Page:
Millennials: a group sometimes referred to as Gen Me for their self-absorption and need to self-brand. From tagged photos to endless social updates, this is a group that has been the first to steadily document (and create the visual narrative) of their lives. As they become parents, expect no slow-down in their share game. As they begin to ‘family’ (yes – its now a verb) millennial moms and dads are intent on creating a unique family footprint that showcases their individual style and strength at the parenting game. Children of dual income parents, and bereft of tradition, they are determined to lay down a strong foundation of ritual, story and meaning for their progeny. From hand-crafted slogans and mission statements, to carefully selected, aesthetically designed toys and cleaning products, this is a group that is intent on creating a lasting legend that also pops online. Gently competitive, and determinedly customized, the new family will be looking for brands and services that serve their unique missions, and help to communicate their hand-crafted values to anyone looking. Shields, crests, songs and traditions – this family branding movement is starting to make waves.
The classic cocktail party opener of “what do you do?” is swiftly being replaced by “what do you love?”. Our passions are becoming our purpose, and our touchpoints to finding our people, our brands and our adventures. The rise of Comic Con shows a hunger to share intimate experiences with others who share our enthusiasms. This year, the Essence festival drew close to a half million participants who are looking to share unique experiences and sample products specific to their cultural needs and wants. Beautycon has evolved from a YouTuber trade show to a huge and well-funded media company targeting teen girls both on and offline. These new omni-channel arenas help people self-define in a sea of sameness, and support the growing demand to recognize and cultivate all facets of being human. Connecting with people based on heart emotions versus head rationalizations will be increasingly important as consumers seek to better understand – and expand- what makes them feel alive.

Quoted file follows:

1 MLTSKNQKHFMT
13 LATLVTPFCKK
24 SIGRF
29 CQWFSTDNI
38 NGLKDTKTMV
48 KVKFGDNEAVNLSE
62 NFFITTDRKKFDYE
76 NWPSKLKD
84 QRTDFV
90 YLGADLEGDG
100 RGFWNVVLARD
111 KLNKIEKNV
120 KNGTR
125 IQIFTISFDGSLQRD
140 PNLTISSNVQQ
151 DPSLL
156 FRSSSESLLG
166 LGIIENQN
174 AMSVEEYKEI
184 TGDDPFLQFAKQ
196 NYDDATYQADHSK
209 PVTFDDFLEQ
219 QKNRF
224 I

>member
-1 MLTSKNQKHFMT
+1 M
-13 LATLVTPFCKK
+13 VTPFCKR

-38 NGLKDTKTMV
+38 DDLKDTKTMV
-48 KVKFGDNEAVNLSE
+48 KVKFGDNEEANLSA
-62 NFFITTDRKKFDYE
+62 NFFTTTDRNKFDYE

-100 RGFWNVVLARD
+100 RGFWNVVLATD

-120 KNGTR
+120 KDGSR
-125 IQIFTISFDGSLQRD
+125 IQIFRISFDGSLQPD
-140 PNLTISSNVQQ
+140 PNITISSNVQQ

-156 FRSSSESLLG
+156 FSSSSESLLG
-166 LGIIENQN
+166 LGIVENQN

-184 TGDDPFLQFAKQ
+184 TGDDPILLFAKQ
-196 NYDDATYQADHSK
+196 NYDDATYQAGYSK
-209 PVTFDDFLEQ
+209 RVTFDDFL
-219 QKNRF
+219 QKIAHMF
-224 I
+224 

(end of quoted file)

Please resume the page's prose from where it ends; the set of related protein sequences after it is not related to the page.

Women rising has been a theme for the last several years. However, the recent election has provided a bit of rocket fuel to the movement. Women have been fighting for years to be seen and heard in the board room, and now, tactics may be changing. Instead of fighting for inclusion, women are opting out for their own exclusionary practices. From Elevate, started by Wall Street women, dissatisfied by their opportunities to network and grow; to The Wing, a posh DC based women’s- only club for and by powerful women from every industry; women-only hangouts are popping up around the world. Female VC seminars and start-ups are proliferating as the pace of opportunity continues to grind exceedingly slow. Newsletters like Goop and Lenny have emerged to speak primarily to a female audience, touching on those issues and ideas that resonate, and provide community and connection in an increasingly gender hostile world. Women have changed gears, and are creating an alternative universe to the one that exists for them today. And this is no ‘pink ghetto’ – these groups and communities are powerful, hungry and determined to succeed. To paraphrase an old Virginia Slims quote: Women would rather switch, than fight.
What do Iris Apfel and Selena Gomez have in common? They both boast Instagram followers upwards of a half million and reign as cultural icons for women from all walks of life. Reaching across age and race, today’s consumer is relating to mastery, individuality and style over peer to peer experiences. With Jane Fonda and James Charles serving it up as Cover Girls, and Olivia Newton-John’s referential “Get Physical” Mac eye pigment making the scene, age – and gender – have little to do with affinity. Consumers are looking to connect with story, passion and a life well lived. Behavior and desires are critical connection points, and icons – particularly with a storied past! – are heart candy for the youngest set. Setting targets based on emotions, instead of age breaks, will determine future success.